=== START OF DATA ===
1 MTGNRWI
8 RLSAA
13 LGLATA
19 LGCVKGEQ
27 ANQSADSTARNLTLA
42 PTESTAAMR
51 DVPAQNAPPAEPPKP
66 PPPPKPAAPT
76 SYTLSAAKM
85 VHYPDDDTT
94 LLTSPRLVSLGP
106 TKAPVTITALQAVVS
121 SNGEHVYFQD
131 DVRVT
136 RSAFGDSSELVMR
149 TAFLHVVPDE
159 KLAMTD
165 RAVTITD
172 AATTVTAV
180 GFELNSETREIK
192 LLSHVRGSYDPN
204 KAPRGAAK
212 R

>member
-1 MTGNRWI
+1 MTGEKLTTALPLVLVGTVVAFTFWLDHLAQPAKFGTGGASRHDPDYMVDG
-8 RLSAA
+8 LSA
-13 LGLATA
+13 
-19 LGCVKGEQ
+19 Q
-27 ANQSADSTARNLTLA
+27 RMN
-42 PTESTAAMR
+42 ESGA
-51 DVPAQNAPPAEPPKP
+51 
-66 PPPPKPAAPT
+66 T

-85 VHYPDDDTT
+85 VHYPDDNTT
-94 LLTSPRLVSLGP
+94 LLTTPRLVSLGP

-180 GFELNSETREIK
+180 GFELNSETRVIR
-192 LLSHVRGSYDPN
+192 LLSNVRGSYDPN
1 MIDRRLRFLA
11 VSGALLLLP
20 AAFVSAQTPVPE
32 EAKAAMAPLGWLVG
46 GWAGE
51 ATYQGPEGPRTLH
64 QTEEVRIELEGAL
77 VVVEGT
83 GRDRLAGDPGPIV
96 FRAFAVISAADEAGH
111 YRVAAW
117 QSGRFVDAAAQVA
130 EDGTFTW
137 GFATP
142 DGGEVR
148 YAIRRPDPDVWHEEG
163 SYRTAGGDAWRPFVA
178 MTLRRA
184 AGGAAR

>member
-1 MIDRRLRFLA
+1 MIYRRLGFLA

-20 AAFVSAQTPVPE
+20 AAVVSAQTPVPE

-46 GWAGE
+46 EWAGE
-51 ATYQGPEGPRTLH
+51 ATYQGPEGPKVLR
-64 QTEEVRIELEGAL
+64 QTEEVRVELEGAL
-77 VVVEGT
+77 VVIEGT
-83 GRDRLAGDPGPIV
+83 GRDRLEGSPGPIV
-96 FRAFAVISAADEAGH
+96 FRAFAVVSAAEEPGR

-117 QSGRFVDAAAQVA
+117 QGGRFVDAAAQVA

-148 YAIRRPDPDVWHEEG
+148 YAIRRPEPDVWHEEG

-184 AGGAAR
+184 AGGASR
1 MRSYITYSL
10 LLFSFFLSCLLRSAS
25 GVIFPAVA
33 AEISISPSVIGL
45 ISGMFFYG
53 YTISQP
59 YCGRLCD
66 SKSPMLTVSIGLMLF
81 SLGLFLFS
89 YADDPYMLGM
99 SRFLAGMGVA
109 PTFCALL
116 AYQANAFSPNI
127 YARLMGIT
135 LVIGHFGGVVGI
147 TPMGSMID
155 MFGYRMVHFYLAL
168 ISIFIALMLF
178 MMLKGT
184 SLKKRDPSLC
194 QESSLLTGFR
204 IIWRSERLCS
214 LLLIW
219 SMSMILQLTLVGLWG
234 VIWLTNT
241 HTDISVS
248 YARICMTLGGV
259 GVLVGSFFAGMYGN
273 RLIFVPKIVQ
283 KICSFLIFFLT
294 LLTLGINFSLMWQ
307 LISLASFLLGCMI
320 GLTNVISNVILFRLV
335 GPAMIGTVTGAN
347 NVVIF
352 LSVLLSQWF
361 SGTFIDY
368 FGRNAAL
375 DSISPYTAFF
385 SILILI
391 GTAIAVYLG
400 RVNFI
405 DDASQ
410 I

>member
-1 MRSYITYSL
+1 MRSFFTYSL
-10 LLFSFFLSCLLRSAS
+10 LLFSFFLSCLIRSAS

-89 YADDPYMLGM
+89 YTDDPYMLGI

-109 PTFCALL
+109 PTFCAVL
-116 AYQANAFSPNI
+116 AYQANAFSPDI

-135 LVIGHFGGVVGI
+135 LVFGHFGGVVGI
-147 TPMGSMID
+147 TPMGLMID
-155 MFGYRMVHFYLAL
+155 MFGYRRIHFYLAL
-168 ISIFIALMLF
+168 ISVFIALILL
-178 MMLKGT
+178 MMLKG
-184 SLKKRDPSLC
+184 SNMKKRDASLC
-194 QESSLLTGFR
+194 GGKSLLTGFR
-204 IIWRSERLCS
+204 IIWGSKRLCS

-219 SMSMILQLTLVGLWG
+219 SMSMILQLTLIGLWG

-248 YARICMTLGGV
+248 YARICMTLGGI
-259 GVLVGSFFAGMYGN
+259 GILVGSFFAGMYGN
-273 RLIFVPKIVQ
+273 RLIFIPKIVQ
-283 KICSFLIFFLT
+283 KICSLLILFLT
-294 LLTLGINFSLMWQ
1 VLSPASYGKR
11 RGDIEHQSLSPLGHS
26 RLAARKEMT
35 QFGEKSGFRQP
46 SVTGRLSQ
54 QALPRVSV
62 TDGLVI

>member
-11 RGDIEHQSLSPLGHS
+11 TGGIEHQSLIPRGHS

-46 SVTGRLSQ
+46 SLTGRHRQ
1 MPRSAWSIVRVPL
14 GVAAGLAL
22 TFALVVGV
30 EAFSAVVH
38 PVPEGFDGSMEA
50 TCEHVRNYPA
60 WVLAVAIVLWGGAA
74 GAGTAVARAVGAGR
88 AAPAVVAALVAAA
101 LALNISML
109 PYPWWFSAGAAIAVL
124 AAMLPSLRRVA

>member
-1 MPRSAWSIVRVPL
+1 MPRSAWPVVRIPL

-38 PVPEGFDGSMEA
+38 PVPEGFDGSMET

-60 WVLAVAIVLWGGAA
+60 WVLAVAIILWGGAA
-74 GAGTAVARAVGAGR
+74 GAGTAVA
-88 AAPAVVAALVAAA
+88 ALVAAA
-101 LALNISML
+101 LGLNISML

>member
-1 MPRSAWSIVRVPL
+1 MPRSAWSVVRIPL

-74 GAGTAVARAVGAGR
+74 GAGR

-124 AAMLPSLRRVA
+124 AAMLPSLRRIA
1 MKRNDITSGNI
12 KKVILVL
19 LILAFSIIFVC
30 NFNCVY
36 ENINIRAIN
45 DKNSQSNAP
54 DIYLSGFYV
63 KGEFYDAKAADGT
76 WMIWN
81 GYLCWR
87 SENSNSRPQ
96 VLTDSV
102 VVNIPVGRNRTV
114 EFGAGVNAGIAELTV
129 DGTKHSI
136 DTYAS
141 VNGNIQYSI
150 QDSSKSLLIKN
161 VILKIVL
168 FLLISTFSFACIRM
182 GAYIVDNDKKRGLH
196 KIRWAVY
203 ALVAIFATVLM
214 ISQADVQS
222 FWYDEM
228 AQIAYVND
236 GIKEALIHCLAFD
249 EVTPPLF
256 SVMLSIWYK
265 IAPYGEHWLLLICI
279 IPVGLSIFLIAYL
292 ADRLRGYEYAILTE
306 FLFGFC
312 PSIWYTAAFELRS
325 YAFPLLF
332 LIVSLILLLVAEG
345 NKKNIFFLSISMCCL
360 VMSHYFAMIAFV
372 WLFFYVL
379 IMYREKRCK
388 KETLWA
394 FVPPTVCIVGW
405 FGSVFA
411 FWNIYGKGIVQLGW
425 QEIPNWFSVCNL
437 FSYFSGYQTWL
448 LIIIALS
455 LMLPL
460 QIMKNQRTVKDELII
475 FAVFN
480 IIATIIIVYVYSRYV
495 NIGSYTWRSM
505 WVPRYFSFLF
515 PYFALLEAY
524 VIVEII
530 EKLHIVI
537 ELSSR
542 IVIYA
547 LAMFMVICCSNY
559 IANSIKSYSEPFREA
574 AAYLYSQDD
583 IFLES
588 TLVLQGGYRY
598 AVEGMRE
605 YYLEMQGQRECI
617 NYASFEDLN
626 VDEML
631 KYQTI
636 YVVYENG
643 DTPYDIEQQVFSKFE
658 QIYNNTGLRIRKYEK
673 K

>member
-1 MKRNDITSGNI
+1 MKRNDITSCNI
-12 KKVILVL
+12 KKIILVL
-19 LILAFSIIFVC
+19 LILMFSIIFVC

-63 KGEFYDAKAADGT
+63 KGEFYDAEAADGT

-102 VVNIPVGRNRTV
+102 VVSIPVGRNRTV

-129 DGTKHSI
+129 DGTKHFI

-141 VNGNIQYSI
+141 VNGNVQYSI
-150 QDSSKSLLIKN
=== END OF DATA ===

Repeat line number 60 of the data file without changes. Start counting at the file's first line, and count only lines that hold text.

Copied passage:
117 QSGRFVDAAAQVA